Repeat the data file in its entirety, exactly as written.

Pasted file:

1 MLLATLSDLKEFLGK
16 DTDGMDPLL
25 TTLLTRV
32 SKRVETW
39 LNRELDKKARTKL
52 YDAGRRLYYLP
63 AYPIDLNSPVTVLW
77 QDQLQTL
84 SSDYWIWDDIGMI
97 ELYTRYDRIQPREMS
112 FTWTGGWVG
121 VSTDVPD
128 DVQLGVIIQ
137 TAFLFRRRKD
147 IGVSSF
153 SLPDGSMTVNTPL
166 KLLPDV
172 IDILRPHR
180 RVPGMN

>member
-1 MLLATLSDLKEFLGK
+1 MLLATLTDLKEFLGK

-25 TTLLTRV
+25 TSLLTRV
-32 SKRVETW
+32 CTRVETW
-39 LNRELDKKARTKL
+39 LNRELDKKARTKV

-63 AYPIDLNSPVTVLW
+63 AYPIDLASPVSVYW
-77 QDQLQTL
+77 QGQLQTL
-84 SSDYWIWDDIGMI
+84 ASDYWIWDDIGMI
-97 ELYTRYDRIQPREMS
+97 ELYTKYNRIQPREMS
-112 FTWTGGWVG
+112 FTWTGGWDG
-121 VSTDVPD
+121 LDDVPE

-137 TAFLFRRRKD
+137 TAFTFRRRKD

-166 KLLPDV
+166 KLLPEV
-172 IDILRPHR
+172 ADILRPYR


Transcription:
1 MLLATLSDLKEFLGK
16 DTDGMDPLL
25 TTLLTRV
32 SKRVETW
39 LNRELDKKARTKL
52 YDAGRRLYYLP
63 AYPIDLNSPVTVLW
77 QDQLQTL
84 SSDYWIWDDIGMI
97 ELYTRYDRIQPREMS
112 FTWTGGWVG
121 VSTDVPD
128 DVQLGVIIQ
137 TAFLFRRRKD
147 IGVSSF
153 SLPDGSMTVNTPL
166 KLLPDV
172 IDILRPHR
180 RVPGMN

>member
-1 MLLATLSDLKEFLGK
+1 MLLATLTDLKEFLGK

-25 TTLLTRV
+25 TSLLTRV
-32 SKRVETW
+32 CTRVETW
-39 LNRELDKKARTKL
+39 LNRELDKKARTKV

-63 AYPIDLNSPVTVLW
+63 AYPIDLASPVSVYW
-77 QDQLQTL
+77 QGQLQTL
-84 SSDYWIWDDIGMI
+84 ASDYWIWDDIGMI
-97 ELYTRYDRIQPREMS
+97 ELYTKYNRIQPREMS
-112 FTWTGGWVG
+112 FTWTGGWDG
-121 VSTDVPD
+121 LDDVPE

-137 TAFLFRRRKD
+137 TAFTFRRRKD

-166 KLLPDV
+166 KLLPEV
-172 IDILRPHR
+172 ADILRPYR